HomeMedford NewsProposed budget shows no tax increase

Proposed budget shows no tax increase

Medford Township Council introduced the budget with a zero percent tax levy increase.

Originally, township manager Chris Schultz proposed a budget with a $122 tax increase per average assessed home of $330,013.

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Following Schultz’s presentation, Council made decisions about the budget. According to Schultz, the council used the reserve for uncollected taxes to “get out of the rut.”

“The state allows you to factor in the appeal process and get to your true appeal collection percentage that actually reflects what may be more in line with the historical average rather than the last one to two years,” Schultz said.

Last year’s revaluation cost the township $1.5 million in revenue because of appeals.

“What it does is backs all those numbers out and gives a true number without the appeals. It’s just a methodology of truer accounting of what’s happening in the town rather than what the town is collecting,” Schultz said. “That, combined with some cuts and line items, gave them a zero percent increase.”

The snow trust line item was reworked to accommodate a zero percent increase.

“We have sufficient funds for more normal storms,” Schultz said. “In the event a major storm occurs, the money would be available.”

The snow trust funds are strictly for the needs of a snow emergency. According to Schultz, a bill is currently in circulation at the state level where the funds could be freed from the snow trust in the event of a major storm unrelated to snow, based on the financial challenges multiple towns faced after Hurricane Sandy.

Additionally, township officials reduced the capital improvement down payment.

“Council could borrow any money they can, however, they decided to remove it because they have $35,000 from last year and the year before. Through recalculation, $23,000 was restored for the police overtime,” Schultz said.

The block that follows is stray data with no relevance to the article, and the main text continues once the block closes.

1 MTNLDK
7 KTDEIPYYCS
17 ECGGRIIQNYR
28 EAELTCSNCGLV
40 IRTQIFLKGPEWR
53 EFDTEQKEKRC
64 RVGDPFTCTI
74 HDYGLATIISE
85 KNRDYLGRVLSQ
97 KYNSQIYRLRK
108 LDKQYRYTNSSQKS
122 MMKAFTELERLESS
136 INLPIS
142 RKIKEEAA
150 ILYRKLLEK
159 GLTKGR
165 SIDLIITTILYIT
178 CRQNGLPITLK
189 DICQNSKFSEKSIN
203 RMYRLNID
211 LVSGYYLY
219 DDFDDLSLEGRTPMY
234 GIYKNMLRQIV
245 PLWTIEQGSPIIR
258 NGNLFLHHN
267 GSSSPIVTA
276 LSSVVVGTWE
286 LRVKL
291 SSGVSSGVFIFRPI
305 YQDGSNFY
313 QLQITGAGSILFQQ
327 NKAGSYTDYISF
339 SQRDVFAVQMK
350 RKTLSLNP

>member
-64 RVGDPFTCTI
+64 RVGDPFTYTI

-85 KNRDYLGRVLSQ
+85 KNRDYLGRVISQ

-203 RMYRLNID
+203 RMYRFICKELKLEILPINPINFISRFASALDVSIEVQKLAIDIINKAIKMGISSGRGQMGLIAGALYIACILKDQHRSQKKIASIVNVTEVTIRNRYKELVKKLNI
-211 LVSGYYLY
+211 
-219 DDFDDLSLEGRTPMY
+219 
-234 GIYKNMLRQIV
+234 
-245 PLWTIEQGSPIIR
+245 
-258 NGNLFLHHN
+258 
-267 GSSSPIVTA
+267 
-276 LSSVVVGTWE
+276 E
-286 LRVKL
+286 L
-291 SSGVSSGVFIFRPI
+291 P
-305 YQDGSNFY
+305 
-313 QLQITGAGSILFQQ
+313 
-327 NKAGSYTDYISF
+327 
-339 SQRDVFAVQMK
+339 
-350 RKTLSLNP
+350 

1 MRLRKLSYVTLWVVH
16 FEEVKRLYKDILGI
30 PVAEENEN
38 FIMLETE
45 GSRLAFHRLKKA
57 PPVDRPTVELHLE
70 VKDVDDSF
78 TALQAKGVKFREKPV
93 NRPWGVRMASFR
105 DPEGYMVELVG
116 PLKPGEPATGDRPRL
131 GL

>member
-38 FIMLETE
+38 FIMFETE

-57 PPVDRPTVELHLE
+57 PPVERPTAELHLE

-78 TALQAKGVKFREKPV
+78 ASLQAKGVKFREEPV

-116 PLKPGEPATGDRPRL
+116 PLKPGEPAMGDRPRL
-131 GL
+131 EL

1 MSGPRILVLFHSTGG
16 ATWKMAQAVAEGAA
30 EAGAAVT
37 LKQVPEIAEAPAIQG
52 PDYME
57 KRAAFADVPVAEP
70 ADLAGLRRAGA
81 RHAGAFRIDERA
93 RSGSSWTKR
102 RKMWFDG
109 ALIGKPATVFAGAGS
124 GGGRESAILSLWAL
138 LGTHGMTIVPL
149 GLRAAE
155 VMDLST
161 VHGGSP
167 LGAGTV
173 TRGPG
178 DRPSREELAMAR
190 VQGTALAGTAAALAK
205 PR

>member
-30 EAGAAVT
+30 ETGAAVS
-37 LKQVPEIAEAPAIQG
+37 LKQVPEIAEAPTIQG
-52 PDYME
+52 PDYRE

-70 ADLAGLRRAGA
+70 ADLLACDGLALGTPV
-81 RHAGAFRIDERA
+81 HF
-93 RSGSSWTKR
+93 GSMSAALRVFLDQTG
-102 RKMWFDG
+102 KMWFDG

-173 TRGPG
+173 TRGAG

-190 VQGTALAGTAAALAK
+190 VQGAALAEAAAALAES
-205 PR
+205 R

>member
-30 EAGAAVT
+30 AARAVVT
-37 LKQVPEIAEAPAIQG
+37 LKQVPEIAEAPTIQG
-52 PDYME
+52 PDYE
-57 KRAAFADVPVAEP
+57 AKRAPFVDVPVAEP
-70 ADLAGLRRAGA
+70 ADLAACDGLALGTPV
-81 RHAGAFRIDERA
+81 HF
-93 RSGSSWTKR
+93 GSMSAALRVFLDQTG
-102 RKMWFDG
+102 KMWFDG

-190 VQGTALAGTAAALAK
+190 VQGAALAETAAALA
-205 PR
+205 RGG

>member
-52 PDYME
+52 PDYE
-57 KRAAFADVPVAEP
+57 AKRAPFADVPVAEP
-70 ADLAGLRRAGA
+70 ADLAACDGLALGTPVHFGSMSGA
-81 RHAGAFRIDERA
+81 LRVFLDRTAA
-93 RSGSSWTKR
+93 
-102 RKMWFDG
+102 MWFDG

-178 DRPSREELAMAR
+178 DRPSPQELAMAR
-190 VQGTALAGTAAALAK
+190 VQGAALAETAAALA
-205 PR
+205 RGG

The public hearing for the budget is scheduled for April 16.

Tax abatement

Business owners making improvements to their businesses can get tax abatements for the first five years of improvement.

Schultz will be researching surrounding towns’ threshold for consideration for abatement.

Recently, the vacant bank at the corner of Main and Bank streets was purchased by the Pop Shop, originally of Collingswood. In addition, other businesses have shown interest in Main Street and some have made offers on available locations.

“Regardless of what [the businesses] are going to be, the builder is going to be doing major renovations,” Schultz said.

The abatement is an incentive to invest that money back into the business.

Any new value will be phased in 20 percent each year, according to Schultz. The first year, the business will be charged 20 percent, and 40 percent the second year until the business has reached 100 percent taxation.

“The money they’re saving is meant for the business. We hope it will help it grow,” Schultz said.

The abatement is available in the redevelopment zones in the township.

Local Government Institute

Schultz is finalizing locations for the Local Government Institute in the fall during non-council meeting Tuesday nights Sept. 10 until Dec. 1.

According to Schultz, 10 spots are still available, with the application process running until Aug. 30.

“If spots aren’t filled, non-resident business owners can apply to participate if they choose,” Schultz said.

The next township council meeting will be held April 2 at 7:30 p.m. at the Public Safety Building located at 91 Union St.

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